A brain tumor occurs when there is a genetic alteration in the normal cells in the brain. The alteration causes the cells to undergo a series of changes that result in a growing mass of abnormal cells. Primary brain tumors involve a growth that starts in the brain, rather than spreading to the brain from another part of the body.
Brain tumors may be low grade (less aggressive) or high grade (very aggressive). The cause of primary brain tumors is unknown, although some tumors have germ line mutations and tend to be hereditary. The majority result from somatic mutations and are not hereditary.
Central nervous system tumors (tumors of the brain and spine) are the most common solid tumor in children. There are approximately 4,500 new brain tumors each year, and they are the most common cause of cancer deaths.
Low Grade Gliomas
Low-grade gliomas are brain tumors that originate from glial cells, which support and nourish neurons in the brain. Glial tumors, or gliomas are divided into four grades, depending on their cells' appearance under a microscope. Grade 1 and 2 gliomas are considered low-grade and account for about two-thirds of all pediatric tumors.
In addition to their grade, low-grade gliomas are also classified based on their location and by the kind of glial cell – astrocytes, oligodendrocytes or ependymocytes – from which they arise.
High Grade Gliomas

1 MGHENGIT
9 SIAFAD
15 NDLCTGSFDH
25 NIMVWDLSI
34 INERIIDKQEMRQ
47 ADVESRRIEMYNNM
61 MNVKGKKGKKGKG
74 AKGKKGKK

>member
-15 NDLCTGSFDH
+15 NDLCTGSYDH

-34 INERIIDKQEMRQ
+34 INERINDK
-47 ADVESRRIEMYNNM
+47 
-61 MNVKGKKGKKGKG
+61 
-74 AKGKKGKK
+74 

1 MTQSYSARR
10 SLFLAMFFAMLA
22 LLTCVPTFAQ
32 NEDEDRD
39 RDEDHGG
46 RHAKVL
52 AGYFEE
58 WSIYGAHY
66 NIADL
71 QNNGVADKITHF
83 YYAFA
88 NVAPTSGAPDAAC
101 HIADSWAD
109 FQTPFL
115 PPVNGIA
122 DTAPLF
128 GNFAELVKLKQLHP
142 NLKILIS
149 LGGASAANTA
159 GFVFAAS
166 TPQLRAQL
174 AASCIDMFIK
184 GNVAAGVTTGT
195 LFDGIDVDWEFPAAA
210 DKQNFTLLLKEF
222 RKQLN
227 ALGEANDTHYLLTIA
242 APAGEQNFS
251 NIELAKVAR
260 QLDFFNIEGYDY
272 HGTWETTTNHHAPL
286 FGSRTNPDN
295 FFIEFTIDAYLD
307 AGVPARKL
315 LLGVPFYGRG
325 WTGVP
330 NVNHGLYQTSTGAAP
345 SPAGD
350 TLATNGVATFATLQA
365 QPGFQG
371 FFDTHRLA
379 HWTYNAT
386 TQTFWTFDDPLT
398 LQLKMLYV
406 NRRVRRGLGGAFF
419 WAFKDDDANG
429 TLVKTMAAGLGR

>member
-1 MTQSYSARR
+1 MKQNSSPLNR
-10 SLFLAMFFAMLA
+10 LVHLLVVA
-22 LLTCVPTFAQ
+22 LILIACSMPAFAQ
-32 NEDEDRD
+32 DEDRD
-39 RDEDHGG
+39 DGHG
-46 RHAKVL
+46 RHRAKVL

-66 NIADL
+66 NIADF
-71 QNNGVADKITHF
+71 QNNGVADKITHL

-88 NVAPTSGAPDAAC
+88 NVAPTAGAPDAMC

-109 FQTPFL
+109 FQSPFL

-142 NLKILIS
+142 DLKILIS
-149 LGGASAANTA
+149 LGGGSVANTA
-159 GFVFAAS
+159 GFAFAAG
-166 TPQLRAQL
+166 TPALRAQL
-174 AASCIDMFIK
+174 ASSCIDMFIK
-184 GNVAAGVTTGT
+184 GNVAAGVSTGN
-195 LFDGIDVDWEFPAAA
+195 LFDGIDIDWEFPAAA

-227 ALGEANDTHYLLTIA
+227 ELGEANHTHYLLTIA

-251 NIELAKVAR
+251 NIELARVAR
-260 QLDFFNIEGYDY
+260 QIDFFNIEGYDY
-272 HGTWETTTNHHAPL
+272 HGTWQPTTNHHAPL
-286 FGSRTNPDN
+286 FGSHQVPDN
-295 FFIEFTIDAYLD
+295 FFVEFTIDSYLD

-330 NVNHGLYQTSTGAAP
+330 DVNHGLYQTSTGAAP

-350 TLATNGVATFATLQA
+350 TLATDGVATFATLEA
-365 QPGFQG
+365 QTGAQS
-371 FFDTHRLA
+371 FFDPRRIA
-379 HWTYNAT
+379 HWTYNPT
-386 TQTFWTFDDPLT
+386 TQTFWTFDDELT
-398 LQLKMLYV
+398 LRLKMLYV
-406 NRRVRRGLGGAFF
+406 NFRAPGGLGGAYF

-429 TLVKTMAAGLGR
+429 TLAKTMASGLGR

Glioblastoma Multiformes (GBMs) are high-grade gliomas that arise from the brain’s supportive tissue, known as glial cells. These are aggressive tumors that rapidly infiltrate adjacent healthy brain tissue and, as a result, are difficult to treat.
The majority of GBMs, roughly 65%, occur in the cerebral hemispheres, which control higher functions like speech, movement, thought and sensation. They can also develop in the part of the brain that identifies sensations such as temperature, pain and touch and the region of the brain that controls balance and motor function.
These tumors are usually diagnosed between the ages of 5 and 9, and occur in boys and girls equally. GBMs occur with increased frequency in children with certain genetic syndromes, including neurofibromatosis 1, Li-Fraumeni syndrome, hereditary nonpolyposis colon cancer and tuberous sclerosis. Most GBMs, however, have no known cause.
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